On the day BuzzFeed News visits, the sleepers’ ages range from 20 to 60. Most are medical students, but they’ve also had nurses, social workers, paramedics, high school and university students, and other members of the local community.
Some, like Badyari and Sarmed, sleep out almost every night. Others are new, or only come by once in a while. The group organises its roster with an open-access spreadsheet linked from their Facebook page.
So far the weather has been fine, even in the depths of winter, but they are nervous about the summer heat. Still, being uncomfortable is kind of the point.
“It’s that suffering that carries the message,” Badyari said, while acknowledging that their swags are relatively comfortable and they all have homes to return to. But it’s the extremity of sleeping out that makes the protest effective.
Friends and family seeing their loved ones sleep out “puts the issue in their mind, makes them think about it,” says Justin Clarke, a 35-year-old former occupational rehab therapist, and a medical student.
Clarke recalls a conversation with a conservative friend. “I met up with him and he made a bit of fun of me because he saw one of the posts of me at the sleepout. I thought, ‘OK, he’s going to want to get into another debate’, but after making a few jokes, he said, ‘Nah, but in all seriousness, this is a bit of a joke and they’ve got to stop this’.”
On this day it can be hard to hear people over strong winds and the music blaring from a nearby bar. The area gets high foot traffic from a weekly food truck market on Thursdays and popular pub nights on Wednesday, Friday, and Saturday.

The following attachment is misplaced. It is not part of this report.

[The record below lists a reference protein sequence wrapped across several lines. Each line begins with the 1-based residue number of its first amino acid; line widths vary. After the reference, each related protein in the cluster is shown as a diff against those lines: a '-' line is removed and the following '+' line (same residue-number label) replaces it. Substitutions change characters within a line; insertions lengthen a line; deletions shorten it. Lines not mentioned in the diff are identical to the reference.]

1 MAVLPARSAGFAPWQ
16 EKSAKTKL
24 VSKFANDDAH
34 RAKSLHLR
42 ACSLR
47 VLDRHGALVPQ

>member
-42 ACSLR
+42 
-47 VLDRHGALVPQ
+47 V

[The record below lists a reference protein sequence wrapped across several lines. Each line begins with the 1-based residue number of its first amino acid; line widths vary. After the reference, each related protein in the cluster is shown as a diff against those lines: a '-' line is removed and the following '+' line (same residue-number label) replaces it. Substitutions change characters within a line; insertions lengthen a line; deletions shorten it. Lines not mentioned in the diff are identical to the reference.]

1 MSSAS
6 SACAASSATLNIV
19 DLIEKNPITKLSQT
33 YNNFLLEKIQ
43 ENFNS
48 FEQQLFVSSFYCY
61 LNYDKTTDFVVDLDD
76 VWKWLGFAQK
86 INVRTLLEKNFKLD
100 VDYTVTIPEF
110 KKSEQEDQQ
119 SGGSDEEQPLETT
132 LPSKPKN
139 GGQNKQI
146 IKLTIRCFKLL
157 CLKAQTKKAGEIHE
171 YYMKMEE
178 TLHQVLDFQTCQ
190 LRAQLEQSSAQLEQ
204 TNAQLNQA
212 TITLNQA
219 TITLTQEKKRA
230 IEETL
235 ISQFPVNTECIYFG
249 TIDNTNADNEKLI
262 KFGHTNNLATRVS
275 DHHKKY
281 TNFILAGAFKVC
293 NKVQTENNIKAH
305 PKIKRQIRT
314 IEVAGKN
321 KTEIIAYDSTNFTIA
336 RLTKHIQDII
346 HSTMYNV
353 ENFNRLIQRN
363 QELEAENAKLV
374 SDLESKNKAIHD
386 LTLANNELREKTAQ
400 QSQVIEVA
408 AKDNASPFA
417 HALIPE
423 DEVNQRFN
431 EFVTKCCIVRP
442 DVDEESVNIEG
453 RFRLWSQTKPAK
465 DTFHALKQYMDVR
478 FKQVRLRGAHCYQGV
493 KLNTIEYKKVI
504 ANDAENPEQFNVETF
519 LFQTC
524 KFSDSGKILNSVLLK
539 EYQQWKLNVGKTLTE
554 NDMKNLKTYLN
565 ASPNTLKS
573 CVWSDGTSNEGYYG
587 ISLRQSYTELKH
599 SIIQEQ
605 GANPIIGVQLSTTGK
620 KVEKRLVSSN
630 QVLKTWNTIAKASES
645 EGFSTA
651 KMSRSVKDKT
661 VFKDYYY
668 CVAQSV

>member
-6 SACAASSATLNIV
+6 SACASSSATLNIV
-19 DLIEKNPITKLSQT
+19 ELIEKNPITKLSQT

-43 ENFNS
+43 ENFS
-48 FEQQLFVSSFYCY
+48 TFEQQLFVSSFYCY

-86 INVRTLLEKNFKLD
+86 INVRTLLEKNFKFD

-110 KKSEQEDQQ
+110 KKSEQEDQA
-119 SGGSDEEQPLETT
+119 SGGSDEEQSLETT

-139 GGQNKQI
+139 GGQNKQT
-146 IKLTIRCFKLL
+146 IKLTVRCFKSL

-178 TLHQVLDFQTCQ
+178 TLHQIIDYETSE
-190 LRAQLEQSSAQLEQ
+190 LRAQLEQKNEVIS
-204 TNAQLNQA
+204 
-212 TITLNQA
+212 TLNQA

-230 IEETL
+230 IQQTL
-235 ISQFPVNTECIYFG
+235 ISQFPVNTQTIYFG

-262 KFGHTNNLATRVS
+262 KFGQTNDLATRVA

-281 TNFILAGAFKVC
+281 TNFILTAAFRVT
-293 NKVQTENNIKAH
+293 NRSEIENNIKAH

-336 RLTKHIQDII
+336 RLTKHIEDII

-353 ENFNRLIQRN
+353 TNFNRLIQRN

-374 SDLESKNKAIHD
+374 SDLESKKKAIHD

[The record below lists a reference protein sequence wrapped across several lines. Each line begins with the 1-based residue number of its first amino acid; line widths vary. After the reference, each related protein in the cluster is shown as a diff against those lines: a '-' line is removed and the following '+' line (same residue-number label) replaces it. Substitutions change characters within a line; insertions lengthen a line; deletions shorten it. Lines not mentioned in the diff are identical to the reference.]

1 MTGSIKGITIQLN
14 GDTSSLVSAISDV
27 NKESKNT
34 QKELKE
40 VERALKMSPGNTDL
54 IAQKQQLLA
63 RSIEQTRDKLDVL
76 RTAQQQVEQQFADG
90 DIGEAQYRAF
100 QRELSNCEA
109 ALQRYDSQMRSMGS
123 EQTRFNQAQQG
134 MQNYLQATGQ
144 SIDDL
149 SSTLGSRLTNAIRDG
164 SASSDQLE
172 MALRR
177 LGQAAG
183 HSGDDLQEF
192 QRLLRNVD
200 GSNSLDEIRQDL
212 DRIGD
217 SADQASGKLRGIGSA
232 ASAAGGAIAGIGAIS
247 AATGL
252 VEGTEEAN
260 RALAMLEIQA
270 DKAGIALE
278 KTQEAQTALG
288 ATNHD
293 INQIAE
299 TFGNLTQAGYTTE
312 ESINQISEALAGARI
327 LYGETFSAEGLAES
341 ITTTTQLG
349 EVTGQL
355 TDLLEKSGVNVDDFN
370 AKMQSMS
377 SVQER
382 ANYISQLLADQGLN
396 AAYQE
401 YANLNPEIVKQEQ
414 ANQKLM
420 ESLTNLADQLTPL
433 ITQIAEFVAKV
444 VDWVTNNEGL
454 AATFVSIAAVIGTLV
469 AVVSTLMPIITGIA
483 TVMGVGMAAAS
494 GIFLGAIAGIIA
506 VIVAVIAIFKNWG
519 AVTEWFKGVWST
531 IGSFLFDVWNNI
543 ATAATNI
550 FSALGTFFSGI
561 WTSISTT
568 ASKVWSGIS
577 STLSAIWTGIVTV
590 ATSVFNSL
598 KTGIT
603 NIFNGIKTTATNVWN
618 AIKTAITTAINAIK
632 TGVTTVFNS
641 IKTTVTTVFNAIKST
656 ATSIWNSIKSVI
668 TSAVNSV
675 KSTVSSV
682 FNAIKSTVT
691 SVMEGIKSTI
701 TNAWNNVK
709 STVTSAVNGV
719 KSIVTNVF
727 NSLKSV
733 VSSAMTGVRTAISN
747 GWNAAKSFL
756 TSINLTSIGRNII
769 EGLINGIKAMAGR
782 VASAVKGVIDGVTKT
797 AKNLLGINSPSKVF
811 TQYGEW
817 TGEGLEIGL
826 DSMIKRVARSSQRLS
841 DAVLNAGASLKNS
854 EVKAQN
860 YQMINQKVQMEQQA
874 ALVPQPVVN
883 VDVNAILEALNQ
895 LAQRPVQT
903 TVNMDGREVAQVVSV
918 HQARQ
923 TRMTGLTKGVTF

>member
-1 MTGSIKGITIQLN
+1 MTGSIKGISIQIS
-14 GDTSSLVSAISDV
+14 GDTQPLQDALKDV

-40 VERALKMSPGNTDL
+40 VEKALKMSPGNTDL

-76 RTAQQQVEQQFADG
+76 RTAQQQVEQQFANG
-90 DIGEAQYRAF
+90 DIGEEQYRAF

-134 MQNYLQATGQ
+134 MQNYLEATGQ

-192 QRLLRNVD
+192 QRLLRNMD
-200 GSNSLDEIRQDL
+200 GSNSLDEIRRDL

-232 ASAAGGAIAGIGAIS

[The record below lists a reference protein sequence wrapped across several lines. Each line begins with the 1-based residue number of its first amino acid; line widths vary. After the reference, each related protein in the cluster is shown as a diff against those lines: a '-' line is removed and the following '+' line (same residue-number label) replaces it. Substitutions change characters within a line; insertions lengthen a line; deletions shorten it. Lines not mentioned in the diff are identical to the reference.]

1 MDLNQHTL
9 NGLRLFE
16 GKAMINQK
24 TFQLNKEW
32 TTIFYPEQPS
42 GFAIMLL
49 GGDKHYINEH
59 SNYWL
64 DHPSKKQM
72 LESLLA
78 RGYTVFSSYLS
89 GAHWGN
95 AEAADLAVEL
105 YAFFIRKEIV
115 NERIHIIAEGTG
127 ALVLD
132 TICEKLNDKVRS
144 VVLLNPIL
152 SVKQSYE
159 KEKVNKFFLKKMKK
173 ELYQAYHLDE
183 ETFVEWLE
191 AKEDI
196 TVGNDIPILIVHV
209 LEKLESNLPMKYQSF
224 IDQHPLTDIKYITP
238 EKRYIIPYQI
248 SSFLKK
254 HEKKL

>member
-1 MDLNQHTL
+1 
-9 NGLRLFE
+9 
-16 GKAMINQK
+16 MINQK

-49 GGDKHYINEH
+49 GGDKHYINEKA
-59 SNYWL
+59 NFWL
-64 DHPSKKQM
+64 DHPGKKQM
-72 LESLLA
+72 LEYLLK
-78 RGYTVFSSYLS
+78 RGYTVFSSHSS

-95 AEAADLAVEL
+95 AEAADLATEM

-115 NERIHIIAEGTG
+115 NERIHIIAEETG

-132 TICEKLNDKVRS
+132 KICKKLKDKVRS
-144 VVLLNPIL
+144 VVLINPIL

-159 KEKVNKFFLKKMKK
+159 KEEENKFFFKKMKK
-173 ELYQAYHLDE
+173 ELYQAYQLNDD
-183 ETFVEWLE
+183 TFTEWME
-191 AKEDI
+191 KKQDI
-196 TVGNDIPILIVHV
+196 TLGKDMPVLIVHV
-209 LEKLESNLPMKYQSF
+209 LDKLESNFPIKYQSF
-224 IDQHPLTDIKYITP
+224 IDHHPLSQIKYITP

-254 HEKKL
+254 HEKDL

After four months, Badyari has become used to sleeping out and doesn’t get woken by much. “We attract a lot of drunken intrigue and singing, and sometimes a ‘hello, is anyone there?’” he said.
“We're not out here trying to get a good night's sleep,” Clements explains. “We know that it's going to be hard and I guess that's the point of it. The pub nights are rowdy. We have the street cleaners. There was a guy with a leaf blower when we had gale-force winds, so that was funny.”
But although it makes it harder to sleep, the louder nights are the best ones. On pub nights, passersby are more likely to start talking to the group, Sarmed explains, which makes it easier to get the message across.
Four months in, the group has become a fixture. Sometimes in the middle of the night, Sarmed hears people saying to each other, “I wonder which night it is”, and then come over to look at the whiteboard recording how long the sleepout has lasted.
Conversations with strangers are at the heart of the protest.